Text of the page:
Unified School Board Member Likens City to 'Deadbeat Dad'

Unified School Board Member Likens City to 'Deadbeat Dad'

He's had enough. Now a Unified School Board member is sounding off, calling the City of Memphis a "deadbeat dad" over its delay in paying city schools a nearly $60 million court-ordered judgment.
MEMPHIS, TN (abc24.com) - He's had enough. Now a Unified School Board member is sounding off, calling the City of Memphis a "deadbeat dad" over its delay in paying city schools a nearly $60 million court-ordered judgment.

"A deadbeat dad can be put in jail, he can have his wages garnished, the City of Memphis can apparently go scot-free," said Kenneth Whalum, Jr.

In a letter sent to Mayor A C Wharton on Thursday, MCS Superintendent Dorsey Hopson implores the City to settle the $57.4 million judgment.

"We still face a budget shortfall of $65 to $80 million dollars," Hopson writes. "Given our fiscal outlook, a resolution of MCS' judgment against the City has never been more critical."

The news only got more dire on Thursday. Last month, the Unified School Board voted to ask the Shelby County Commission for an additional $145 million.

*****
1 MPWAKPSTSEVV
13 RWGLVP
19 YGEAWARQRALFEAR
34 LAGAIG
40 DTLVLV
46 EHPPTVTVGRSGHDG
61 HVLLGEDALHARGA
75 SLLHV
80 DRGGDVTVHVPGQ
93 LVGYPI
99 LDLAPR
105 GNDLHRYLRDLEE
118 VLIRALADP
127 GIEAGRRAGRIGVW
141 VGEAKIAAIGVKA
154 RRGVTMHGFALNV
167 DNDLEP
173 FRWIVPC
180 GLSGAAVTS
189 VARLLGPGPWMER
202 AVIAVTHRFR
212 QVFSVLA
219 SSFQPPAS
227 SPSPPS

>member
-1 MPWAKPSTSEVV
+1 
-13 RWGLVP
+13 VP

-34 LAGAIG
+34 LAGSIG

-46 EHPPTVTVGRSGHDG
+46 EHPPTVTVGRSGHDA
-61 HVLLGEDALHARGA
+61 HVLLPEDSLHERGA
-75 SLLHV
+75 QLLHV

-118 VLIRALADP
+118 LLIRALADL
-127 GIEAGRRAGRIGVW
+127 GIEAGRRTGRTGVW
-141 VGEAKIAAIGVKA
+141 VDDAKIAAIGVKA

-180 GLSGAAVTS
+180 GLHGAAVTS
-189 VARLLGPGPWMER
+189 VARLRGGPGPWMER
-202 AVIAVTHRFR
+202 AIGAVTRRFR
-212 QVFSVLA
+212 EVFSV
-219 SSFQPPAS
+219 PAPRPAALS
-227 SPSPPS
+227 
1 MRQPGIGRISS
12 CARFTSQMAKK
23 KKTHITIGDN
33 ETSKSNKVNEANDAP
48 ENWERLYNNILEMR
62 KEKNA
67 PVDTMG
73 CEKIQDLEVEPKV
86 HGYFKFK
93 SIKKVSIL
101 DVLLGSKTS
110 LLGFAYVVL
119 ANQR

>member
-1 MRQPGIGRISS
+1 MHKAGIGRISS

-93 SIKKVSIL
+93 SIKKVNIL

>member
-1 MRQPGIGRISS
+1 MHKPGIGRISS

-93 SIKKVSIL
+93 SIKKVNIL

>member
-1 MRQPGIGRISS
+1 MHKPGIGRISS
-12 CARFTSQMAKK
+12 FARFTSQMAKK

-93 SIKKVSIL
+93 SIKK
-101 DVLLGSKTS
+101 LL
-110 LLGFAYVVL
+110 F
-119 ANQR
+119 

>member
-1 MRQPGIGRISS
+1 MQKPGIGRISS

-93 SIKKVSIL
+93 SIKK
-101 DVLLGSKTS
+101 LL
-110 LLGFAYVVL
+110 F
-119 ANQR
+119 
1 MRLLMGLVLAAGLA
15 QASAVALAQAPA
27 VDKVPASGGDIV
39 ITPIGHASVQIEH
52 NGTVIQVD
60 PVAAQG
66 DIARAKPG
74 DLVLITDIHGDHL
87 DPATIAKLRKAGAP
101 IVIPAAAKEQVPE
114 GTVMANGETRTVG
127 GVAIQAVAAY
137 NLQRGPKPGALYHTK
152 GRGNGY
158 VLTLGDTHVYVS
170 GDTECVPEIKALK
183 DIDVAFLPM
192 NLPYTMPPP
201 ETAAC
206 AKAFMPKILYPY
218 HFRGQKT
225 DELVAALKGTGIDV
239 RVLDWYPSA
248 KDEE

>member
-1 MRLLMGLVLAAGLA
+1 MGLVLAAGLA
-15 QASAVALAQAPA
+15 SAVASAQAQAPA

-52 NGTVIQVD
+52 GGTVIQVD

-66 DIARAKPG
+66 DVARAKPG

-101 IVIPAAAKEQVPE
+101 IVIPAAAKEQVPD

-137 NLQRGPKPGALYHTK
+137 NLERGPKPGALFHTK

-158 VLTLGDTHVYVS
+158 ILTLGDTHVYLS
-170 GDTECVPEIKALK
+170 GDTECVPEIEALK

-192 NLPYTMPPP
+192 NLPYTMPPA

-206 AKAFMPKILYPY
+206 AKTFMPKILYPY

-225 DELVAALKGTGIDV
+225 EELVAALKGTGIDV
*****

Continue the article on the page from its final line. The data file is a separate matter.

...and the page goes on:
"We have been advised that we can only expect to receive around $5 million dollars in additional revenue from the County Commission," Hopson writes to Mayor Wharton.

"We were thinking 30 or 40 or even more, but as it turns out, the re-appraisal is costing us so much, most of the resources we have vote-wise is going to be spent taking care of that," said Commission Chairman Mike Ritz.

"It is pretty minimal, it is very bleak, incredibly bleak," he added. "There is only about 5 million dollars of new money available for the schools."

In his letter to Mayor Wharton, Superintendent Hopson proposes a payment plan over the next three years.

"We are certainly open to discussing these and other issues as part of any settlement negotiations," he writes.

"It would be really good if we could get that resolved, it would really pull us out of a deep hole," said Shelby County Mayor Mark Luttrell. "I think it is in the realm of possibility, I would hope that they would do that, it would fill a big hole if we could get that settled."

The news was almost too much to bear for Vicky Duvall, a mother of Shelby County students.

"It is very scary, very scary," she said. "I am going to be home-schooling next year, because the change is just too much."
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